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Historical look at Rookie QB's
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e5i50blitz


Joined: 24 Sep 2008
Posts: 34
PostPosted: Sun Feb 17, 2013 1:29 pm    Post subject: Historical look at Rookie QB's Reply with quote

I pulled some data for Rookie QB's seasons and sorted it for review.

To qualify for the list of QB's you had to have 100 completions in 2012, or you were a name bantered about in the forums (Jason Campbell) or an ex-Brown

To qualify your rookie season you had to have 150 or more attempts (around 7 games or more)

Some players marked with *Name sat 2 or more years prior to starting.
2012 rookies are marked <Name>

Brandon Weeden appears on the list twice.

**<Brandon Weeden> has the first game (Phily) removed, this would be a statistical outlier and thrown away typically looking at statistical models. (33pct pass, 5.1 rtg)

I did not throw away each players worst game in their rookie season, because I did not want to spend the time and also some players sat a year (Colin Kaepernick) and some started part way thru their rookie season. (Eli manning)

How you factor in the extra learning and practice time for some players and not others is up to you, I chose to throw out Weeden's first game and look only at his other 14 games.

<Brandon Weeden> has week (1) included, just to make some people happy

Here is the data, read into it what you want.
The Numbers are completion % and then QB rating. Data is sorted by QB rating.

What I noticed is comparing Weeden's rookie season to RG3 or Wilson is a high expectation, because none of todays starting players compare as well either.

<Robert Griffin III> 65.6 - 102.4
<Russell Wilson> 64.1 - 100
Colin Kaepernick 62.4 - 98.3
Ben Roethlisberger 66.4 - 98.1
* Tony Romo 65.3 - 95.1
* Aaron Rodgers 63.6 - 93.8
* Philip Rivers 61.7 - 92
* Matt Cassel 63.4 - 89.4
Jay Cutler 63.6 - 88.1
Matt Ryan 61.1 - 87.7
* Matt Schaub 66.4 - 87.2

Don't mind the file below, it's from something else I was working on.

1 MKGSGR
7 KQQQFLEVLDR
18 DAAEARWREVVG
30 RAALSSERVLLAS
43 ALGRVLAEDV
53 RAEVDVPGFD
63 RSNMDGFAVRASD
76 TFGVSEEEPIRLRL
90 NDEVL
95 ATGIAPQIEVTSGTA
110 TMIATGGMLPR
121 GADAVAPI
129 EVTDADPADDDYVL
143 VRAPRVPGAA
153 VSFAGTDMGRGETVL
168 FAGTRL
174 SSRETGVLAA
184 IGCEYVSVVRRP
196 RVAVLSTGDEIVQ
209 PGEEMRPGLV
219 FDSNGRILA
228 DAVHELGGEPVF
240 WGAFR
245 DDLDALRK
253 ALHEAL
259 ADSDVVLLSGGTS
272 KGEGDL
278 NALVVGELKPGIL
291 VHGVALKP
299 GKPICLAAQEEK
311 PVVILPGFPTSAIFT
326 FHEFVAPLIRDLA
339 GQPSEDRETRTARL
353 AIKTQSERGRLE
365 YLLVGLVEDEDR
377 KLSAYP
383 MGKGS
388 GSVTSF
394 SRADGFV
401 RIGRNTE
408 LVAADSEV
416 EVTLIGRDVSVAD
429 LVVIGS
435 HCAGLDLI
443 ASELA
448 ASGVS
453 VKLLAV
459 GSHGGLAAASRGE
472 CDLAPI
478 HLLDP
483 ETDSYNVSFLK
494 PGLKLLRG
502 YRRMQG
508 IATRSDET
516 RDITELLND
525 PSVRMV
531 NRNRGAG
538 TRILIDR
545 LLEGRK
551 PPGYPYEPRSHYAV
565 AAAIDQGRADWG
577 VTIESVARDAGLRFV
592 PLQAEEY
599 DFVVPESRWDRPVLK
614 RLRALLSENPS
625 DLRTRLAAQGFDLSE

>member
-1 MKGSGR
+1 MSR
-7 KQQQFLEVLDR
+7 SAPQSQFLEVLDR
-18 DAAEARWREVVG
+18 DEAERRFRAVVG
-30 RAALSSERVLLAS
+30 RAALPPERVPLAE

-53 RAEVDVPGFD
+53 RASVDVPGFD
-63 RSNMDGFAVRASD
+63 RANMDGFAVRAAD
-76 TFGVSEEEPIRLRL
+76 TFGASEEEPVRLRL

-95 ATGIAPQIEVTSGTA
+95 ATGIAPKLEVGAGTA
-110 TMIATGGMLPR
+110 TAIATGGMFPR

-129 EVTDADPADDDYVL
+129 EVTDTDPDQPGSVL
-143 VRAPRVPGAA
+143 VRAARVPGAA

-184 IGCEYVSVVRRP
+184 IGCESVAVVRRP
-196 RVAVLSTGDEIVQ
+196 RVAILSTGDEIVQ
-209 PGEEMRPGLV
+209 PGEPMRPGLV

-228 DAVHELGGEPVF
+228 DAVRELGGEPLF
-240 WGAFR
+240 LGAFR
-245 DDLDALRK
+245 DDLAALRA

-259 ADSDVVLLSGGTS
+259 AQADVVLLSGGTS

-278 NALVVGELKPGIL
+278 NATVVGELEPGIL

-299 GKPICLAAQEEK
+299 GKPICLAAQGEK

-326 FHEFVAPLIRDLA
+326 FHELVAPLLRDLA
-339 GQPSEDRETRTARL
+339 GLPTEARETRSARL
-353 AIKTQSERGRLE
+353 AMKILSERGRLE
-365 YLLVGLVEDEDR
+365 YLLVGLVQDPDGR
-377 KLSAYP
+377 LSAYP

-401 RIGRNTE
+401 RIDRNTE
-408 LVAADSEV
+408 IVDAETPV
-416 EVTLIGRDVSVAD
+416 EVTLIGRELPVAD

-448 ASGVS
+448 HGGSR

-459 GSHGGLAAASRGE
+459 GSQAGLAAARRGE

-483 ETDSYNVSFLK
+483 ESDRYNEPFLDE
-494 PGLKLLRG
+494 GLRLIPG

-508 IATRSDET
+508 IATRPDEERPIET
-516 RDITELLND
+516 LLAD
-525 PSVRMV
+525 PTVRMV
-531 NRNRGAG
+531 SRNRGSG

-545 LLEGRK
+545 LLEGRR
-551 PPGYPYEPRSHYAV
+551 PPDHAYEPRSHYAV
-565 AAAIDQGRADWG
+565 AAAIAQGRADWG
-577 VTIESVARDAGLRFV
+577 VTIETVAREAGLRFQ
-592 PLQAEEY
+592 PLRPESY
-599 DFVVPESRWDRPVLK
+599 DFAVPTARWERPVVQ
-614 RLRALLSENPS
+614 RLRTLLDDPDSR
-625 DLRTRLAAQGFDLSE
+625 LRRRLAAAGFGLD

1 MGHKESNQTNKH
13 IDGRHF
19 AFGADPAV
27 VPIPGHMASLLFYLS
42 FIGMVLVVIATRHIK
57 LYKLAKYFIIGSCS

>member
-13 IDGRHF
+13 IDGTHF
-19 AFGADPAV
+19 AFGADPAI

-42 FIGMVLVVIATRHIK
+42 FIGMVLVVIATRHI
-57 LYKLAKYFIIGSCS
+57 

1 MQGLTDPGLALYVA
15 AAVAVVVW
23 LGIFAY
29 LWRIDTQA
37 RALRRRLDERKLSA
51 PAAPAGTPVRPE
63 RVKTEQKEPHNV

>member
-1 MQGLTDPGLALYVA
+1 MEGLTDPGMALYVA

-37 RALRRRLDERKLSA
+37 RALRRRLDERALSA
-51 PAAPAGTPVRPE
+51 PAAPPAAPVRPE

Tom Brady 63.9 - 86.5
Cam Newton 60 - 84.5
* Derek Anderson 56.5 - 82.5
Michael Vick 54.9 - 81.6
Andy Dalton 58.1 - 80.4
Joe Flacco 60 - 80.3
<Nick Foles> 60.8 - 79.1
** <Brandon Weeden> 59.3 - 78.4
Carson Palmer 60.9 - 77.3
Drew Brees 60.8 - 76.9
Sam Bradford 60 - 76.5
<Andrew Luck> 54.1 - 76.5
Jason Campbell 53.1 - 76.5
Kevin Kolb 60.8 - 76.1
<Ryan Tannehill> 58.3 - 76.1
Chad Henne 60.8 - 75.2
Colt mcCoy 60.8 - 74.5
Jake Locker 56.4 - 74
<Brandon Weeden> 57.4 - 72.6
Peyton Manning 56.7 - 71.2
* Matt Hasselbeck 54.8 - 70.9
Christian Ponder 54.3 - 70.1
* Ryan Fitzpatrick 59.4 - 70
* Brady Quinn 53.1 - 67.2
Blaine Gabbert 50.8 - 65.4
Mark Sanchez 53.8 - 63
Matthew Stafford 53.3 - 61
Josh Freeman 54.5 - 59.8
Eli Manning 48.2 - 55.4
Alex Smith 50.9 - 40.8
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Entropy


Joined: 16 Jul 2012
Posts: 2736
PostPosted: Sun Feb 17, 2013 3:23 pm    Post subject: Re: Historical look at Rookie QB's Reply with quote

e5i50blitz wrote:
I pulled some data for Rookie QB's seasons and sorted it for review.

To qualify for the list of QB's you had to have 100 completions in 2012, or you were a name bantered about in the forums (Jason Campbell) or an ex-Brown

To qualify your rookie season you had to have 150 or more attempts (around 7 games or more)

Some players marked with *Name sat 2 or more years prior to starting.
2012 rookies are marked <Name>

Brandon Weeden appears on the list twice.

**<Brandon Weeden> has the first game (Phily) removed, this would be a statistical outlier and thrown away typically looking at statistical models. (33pct pass, 5.1 rtg)

I did not throw away each players worst game in their rookie season, because I did not want to spend the time and also some players sat a year (Colin Kaepernick) and some started part way thru their rookie season. (Eli manning)

How you factor in the extra learning and practice time for some players and not others is up to you, I chose to throw out Weeden's first game and look only at his other 14 games.

<Brandon Weeden> has week (1) included, just to make some people happy

Here is the data, read into it what you want.
The Numbers are completion % and then QB rating. Data is sorted by QB rating.

What I noticed is comparing Weeden's rookie season to RG3 or Wilson is a high expectation, because none of todays starting players compare as well either.

<Robert Griffin III> 65.6 - 102.4
<Russell Wilson> 64.1 - 100
Colin Kaepernick 62.4 - 98.3
Ben Roethlisberger 66.4 - 98.1
* Tony Romo 65.3 - 95.1
* Aaron Rodgers 63.6 - 93.8
* Philip Rivers 61.7 - 92
* Matt Cassel 63.4 - 89.4
Jay Cutler 63.6 - 88.1
Matt Ryan 61.1 - 87.7
* Matt Schaub 66.4 - 87.2
Tom Brady 63.9 - 86.5
Cam Newton 60 - 84.5
* Derek Anderson 56.5 - 82.5
Michael Vick 54.9 - 81.6
Andy Dalton 58.1 - 80.4
Joe Flacco 60 - 80.3
<Nick Foles> 60.8 - 79.1
** <Brandon Weeden> 59.3 - 78.4
Carson Palmer 60.9 - 77.3
Drew Brees 60.8 - 76.9
Sam Bradford 60 - 76.5
<Andrew Luck> 54.1 - 76.5
Jason Campbell 53.1 - 76.5
Kevin Kolb 60.8 - 76.1
<Ryan Tannehill> 58.3 - 76.1
Chad Henne 60.8 - 75.2